Not-Invented-Here (NIH) Syndrome
… a core concept used in Implementation and Delivery and Atlas107
BusinessDictionary (reference below) defines the not-invented-here syndrome as a dismissive attitude towards ideas or improvements suggested or implemented by others because, if they were worthwhile, ‘we’ would have already thought of them.
In its UV Letters blog (reference below), University Ventures applies to concept to teaching practices in higher education:
“Not invented here” syndrome is the tendency of colleges and universities to develop their own courses, programs, systems and processes rather than looking outside at what works and then doing that. “Not invented here” is understandable: a natural byproduct of intelligent faculty participating in shared governance and exercising academic freedom and intelligent administrators using their best judgment in a loosely managed organization. But it is pernicious. Colleges and universities are trying to achieve the same programmatic outcomes with similar student demographics. If a course, program, system or process works well in one setting, it’s highly likely it will work in another. So it is pernicious because it results in services that are delivered less efficiently and effectively.
Writing in the Journal of Technology Transfer, Kathoefer and Leker (reference below), note that the negative attitude to knowledge that originates from others can be observed on the level of the individual.
“The NIH Syndrome itself is not inherent to a person by birth but develops over time … three major antecedents emerge: First of all, human beings generally strive for security … changes (e.g. external knowledge integration) increase the level of uncertainty and thus make most people feel uncomfortable. By opposing or rejecting external ideas, a status quo can be maintained. … Secondly, security can be retained by introducing work routines. Often, these routines are disturbed by the confrontation with external knowledge. Consequently, people habitually resist these changes … Finally, the integration of external knowledge may injure a research group’s pride. People may feel affronted when external ideas are regarded as superior to their own.”
Lisa Schmidthuber and her colleagues (reference below) examine the impact of the NIH syndrome on the move to open government:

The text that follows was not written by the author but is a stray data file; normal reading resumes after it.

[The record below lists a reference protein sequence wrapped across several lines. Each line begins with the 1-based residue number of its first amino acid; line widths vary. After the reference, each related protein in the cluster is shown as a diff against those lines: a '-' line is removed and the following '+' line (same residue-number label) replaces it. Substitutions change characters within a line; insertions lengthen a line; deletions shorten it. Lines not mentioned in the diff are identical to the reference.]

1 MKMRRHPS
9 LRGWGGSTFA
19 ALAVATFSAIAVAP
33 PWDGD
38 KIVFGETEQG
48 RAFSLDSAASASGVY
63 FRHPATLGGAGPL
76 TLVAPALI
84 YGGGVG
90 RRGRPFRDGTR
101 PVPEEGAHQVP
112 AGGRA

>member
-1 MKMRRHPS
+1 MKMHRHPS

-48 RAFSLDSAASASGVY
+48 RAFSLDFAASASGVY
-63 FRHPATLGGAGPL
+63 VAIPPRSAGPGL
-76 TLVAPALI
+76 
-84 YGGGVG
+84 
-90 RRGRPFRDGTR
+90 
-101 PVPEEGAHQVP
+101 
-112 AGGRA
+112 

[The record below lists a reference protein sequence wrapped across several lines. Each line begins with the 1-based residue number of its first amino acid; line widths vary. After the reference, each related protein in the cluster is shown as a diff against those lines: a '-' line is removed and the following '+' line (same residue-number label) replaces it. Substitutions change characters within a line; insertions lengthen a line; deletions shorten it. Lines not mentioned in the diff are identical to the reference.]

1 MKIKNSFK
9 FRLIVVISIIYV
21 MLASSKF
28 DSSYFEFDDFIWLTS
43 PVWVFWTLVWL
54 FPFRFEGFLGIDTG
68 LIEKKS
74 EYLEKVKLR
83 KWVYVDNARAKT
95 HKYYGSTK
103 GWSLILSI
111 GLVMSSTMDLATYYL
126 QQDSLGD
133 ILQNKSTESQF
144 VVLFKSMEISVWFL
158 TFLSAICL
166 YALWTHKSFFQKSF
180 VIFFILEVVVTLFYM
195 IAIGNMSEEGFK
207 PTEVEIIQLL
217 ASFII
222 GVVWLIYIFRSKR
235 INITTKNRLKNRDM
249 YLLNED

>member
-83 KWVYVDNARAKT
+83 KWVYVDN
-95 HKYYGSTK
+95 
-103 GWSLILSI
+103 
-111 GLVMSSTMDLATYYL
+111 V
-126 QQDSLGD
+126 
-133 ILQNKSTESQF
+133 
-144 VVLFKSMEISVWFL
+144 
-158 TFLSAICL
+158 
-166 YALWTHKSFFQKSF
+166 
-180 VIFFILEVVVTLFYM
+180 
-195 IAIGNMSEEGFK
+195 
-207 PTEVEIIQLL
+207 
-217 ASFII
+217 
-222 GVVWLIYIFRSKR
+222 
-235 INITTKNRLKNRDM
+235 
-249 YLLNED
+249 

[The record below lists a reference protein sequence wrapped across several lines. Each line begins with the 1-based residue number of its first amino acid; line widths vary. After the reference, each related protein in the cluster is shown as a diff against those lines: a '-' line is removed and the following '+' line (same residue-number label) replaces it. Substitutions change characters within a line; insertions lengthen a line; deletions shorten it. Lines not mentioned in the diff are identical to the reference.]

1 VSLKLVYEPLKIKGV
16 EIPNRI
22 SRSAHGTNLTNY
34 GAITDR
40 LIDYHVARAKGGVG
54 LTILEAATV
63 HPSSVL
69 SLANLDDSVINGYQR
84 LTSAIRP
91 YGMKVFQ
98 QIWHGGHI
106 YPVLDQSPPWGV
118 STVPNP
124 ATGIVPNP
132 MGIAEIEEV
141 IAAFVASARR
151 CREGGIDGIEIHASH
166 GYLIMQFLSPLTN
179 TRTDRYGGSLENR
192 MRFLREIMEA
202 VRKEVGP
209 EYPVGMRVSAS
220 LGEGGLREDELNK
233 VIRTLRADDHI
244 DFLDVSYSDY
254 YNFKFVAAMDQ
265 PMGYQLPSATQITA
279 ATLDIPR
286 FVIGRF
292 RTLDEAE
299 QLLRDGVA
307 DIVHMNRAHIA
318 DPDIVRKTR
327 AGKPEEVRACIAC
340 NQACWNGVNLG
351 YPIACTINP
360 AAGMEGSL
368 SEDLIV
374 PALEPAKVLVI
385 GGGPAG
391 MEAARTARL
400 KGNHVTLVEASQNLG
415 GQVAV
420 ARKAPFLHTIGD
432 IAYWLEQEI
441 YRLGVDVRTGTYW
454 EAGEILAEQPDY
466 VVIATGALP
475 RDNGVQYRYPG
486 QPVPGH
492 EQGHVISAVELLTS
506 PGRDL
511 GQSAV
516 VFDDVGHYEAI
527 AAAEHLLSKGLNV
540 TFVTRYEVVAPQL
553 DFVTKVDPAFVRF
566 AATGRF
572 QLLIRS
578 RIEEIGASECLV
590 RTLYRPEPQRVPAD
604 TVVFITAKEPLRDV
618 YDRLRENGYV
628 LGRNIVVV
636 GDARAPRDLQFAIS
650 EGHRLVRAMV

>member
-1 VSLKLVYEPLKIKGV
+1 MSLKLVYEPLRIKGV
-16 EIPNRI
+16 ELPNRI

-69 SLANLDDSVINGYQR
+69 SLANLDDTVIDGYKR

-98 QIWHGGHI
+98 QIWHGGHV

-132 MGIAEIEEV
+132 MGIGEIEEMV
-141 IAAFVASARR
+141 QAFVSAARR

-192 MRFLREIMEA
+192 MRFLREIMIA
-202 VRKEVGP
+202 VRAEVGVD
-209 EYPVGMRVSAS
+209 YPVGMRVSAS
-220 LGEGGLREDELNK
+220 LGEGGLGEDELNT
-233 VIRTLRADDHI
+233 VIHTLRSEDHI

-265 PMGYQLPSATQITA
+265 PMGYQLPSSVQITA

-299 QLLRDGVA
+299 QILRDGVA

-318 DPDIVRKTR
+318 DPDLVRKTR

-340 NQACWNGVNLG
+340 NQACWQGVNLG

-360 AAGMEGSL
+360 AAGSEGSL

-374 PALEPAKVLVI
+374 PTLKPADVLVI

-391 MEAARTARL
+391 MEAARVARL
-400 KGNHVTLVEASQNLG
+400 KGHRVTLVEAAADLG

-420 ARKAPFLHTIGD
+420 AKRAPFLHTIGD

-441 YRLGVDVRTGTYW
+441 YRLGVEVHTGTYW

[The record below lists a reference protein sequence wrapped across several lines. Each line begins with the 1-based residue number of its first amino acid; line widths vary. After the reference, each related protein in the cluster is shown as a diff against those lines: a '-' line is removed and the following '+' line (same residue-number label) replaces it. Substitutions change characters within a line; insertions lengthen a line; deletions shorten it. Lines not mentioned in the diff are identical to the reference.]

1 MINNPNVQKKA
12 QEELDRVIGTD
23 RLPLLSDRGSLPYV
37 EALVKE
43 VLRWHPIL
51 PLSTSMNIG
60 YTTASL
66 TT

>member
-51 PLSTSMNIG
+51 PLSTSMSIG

“Opening up organizational processes to external actors enables a more efficient and effective public administration, but can also create new problems. Based on experience from the private sector, one such issue which may hamper the successful acquisition and exploitation of external knowledge is the Not-Invented-Here Syndrome (NIH). NIH describes the rejection of outside knowledge by internal actors.”
Atlas topic, subject, and course
Promoting Innovation and Driving Change (core topic) in Implementation and Delivery and Atlas107
BusinessDictionary, not invented here, at http://www.businessdictionary.com/definition/not-invented-here.html, accessed 16 March 2018.
University Ventures (2014), Not Invented Here, UV Letters, Volume IV, #12, 6 June 2014, at http://universityventures.com/publications.php?title=not-invented-here, accessed 16 March 2018.
David Grosse Kathoefer and Jens Leker (2010), Knowledge transfer in academia: an exploratory study on the Not-Invented-Here Syndrome, J Technol Transf (2012) 37:658–675.
Lisa Schmidthuber, David Antons, and Dennis Hilgers (2015), On the Bumpy Road towards Open Government: The Not-Invented-Here Syndrome as a Major Pothole, Academy of Management Proceedings, January 2015, abstract at http://proceedings.aom.org/content/2015/1/14794.short, accessed 16 March 2018 .
Page created by: Ian Clark, last modified 16 March 2018.
Image: Gordon Tredgold, Not Invented Here Syndrome, at http://gordontredgold.com/2013/07/19/not-invented-here-syndrome/, accessed 16 March 2018.